PM: Iran’s nuclear drive ‘directly threatens Israel’s future’

PM: Iran’s nuclear drive ‘directly threatens Israel’s future’

Netanyahu tells CNN he’ll do what he has to do to ensure the survival of the Jewish state

Prime Minister Benjamin Netanyahu (photo credit: Youtube screenshot)
Prime Minister Benjamin Netanyahu (photo credit: Youtube screenshot)

Iran’s nuclear drive directly threatens the future of Israel, Prime Minister Benjamin Netanyahu told CNN in an interview to be broadcast on Sunday morning.

Acknowledging “differences of opinion” with the Obama administration over the way to best thwart Iran’s nuclear weapons ambitions and over the terms offered by the P5+1 nations at the Geneva negotiations, Netanyahu said “the best of friends” can have differences, and emphasized his conviction that the Iranian program poses an existential threat to Israel.

Iran’s bid for the bomb “threatens directly the future of the Jewish state,” he said, in a short preview clip of the interview broadcast on CNN on Saturday. As the prime minister of Israel, he stressed, he had to care for “the survival of my country.”

CNN reported that Netanyahu also said in the interview that he would do whatever it was necessary to do in order to protect Israel.

Ahead of the resumption of the Geneva talks on Wednesday, Netanyahu on Friday had urged France to remain firm in its pressure on Iran.

His comments, made during an interview with France’s Le Figaro, came two days before French President Francois Hollande’s high-profile visit to Israel, his first trip to the country as head of state.

Netanyahu told Le Figaro that Israel stands behind France and called on Hollande “not to waver” on its objections to an interim nuclear deal with Iran. “We hope that France will not yield in its stance toward Iran,” Netanyahu told the French daily.

In last week’s talks in Geneva between Iran and the US, Russia, China, France, Britain and Germany — the so-called P5+1 — Paris’s tough position on Iran was said to have prevented the global powers from signing an interim agreement with Tehran, one that would have included limited sanctions relief in return for a partial freeze of the country’s nuclear program. France apparently blocked what its foreign minister, Laurent Fabius, called “a sucker’s deal,” although US Secretary of State John Kerry said it was the Iranians who chose not to sign the accord last Saturday, and US officials say a deal on the terms presented at Geneva could be signed when the talks resume on Wednesday.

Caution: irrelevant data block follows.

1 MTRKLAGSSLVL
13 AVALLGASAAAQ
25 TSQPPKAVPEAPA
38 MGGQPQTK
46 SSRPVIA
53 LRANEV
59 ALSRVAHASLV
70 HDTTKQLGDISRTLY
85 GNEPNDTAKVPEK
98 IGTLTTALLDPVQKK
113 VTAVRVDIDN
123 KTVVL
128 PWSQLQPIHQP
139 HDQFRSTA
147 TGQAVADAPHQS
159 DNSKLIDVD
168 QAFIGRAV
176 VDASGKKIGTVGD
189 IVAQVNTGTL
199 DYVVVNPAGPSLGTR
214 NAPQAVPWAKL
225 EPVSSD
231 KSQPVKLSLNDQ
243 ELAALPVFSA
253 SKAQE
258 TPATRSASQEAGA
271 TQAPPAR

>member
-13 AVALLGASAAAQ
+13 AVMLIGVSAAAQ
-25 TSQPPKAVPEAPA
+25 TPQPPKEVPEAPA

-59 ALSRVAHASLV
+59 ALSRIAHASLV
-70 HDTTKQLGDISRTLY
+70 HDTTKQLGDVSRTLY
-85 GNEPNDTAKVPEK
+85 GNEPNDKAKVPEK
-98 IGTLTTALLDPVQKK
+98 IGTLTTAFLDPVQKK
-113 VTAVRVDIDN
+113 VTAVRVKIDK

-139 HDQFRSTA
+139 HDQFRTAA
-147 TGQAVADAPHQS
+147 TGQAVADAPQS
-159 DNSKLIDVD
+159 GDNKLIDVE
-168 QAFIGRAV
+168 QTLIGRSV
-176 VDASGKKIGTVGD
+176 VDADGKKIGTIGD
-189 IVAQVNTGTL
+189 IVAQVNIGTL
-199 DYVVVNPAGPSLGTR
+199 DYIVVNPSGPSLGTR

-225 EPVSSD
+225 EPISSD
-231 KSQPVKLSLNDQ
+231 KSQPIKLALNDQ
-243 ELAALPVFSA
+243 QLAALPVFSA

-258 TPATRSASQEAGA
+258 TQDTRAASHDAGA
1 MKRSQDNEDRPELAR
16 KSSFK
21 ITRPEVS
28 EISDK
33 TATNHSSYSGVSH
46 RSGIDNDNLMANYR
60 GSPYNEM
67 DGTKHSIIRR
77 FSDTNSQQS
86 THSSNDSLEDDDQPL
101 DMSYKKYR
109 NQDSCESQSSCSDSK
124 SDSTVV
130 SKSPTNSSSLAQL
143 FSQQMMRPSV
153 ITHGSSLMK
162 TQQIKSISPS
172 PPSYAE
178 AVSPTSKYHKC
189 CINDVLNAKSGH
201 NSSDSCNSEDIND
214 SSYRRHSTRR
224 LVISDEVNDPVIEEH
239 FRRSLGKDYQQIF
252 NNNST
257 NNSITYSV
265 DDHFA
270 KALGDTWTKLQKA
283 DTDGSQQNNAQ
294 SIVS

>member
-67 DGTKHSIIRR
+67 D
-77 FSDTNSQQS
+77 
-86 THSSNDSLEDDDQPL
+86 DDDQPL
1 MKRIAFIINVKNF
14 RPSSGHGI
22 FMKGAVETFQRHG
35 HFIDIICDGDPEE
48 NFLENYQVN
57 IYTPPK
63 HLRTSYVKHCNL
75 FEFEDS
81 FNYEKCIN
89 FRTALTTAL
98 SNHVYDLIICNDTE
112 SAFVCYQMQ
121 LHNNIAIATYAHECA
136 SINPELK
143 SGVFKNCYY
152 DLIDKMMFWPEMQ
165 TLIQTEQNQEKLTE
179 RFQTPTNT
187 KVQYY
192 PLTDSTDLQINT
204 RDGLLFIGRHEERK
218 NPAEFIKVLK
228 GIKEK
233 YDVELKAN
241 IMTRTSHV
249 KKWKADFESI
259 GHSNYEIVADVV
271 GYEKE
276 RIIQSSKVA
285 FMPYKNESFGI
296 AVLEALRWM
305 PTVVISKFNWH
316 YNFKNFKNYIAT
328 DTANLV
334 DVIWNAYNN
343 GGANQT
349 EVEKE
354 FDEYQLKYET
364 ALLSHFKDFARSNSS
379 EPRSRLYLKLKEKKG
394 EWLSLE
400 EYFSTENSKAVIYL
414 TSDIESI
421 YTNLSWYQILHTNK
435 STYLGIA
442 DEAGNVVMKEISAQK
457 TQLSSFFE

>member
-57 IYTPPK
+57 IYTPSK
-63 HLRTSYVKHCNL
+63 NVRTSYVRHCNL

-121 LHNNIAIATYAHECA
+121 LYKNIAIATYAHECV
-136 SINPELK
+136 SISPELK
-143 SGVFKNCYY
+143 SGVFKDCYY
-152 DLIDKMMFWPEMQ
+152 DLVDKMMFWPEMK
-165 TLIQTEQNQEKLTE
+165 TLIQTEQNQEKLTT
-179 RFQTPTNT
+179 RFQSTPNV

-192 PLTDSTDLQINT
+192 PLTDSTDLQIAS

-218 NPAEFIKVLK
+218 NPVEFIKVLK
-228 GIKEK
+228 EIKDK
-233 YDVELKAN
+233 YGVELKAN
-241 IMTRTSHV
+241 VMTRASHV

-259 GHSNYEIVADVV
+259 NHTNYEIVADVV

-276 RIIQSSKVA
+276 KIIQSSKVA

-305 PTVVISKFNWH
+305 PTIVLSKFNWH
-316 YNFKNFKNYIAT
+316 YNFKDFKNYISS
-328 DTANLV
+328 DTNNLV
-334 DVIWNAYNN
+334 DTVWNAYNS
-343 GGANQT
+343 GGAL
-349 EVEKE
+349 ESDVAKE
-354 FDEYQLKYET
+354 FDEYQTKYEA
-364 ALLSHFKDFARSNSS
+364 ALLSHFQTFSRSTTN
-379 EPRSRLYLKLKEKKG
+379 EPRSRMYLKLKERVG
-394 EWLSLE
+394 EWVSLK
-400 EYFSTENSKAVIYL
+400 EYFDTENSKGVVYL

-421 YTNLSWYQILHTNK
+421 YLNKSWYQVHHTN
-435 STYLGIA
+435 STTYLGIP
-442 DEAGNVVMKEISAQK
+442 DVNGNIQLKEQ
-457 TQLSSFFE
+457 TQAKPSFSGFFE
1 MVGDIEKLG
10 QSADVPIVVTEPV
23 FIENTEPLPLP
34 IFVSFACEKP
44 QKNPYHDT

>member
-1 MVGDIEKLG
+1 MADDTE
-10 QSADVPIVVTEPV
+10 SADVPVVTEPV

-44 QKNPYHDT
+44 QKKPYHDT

Netanyahu restated the government’s opposition to Iran maintaining a heavy water reactor (at Arak) and its maintenances of centrifuges that could be used to enrich uranium even to low levels. The Geneva offer reportedly allows Iran to continue enriching uranium to 3.5%. The Iranian regime has contended that it seeks nuclear energy for domestic programs, not for the development of nuclear weapons.

Earlier Friday, a senior US official told reporters that it was “quite possible” the P5+1 powers and Iran could reach an agreement when diplomats reconvene in Geneva.

Also Friday, Netanyahu took to Twitter to keep up pressure on Western powers over negotiations with Iran on its contested nuclear program and to warn against rushing into a “bad deal.”

Netanyahu has been increasingly vocal in recent days about his opposition to a potential deal between six Western powers and Iran that would ease some sanctions while still leaving Iran with uranium-enrichment capabilities. Netanyahu has said he utterly rejects the brewing agreement and has been lobbying American allies in Congress to keep up sanctions.

Netanyahu is said to be open to an interim agreement with Iran, in principle, but only if it entails a complete cessation of uranium enrichment by the Iranians — in exchange for which the international community could offer not to add additional sanctions. Earlier this week, an unnamed official who insisted on anonymity told The Times of Israel that the prime minister would be willing to consider “a real freeze for a real freeze” on Iran’s nuclear program.

Raphael Ahren and The Associated Press contributed to this report.

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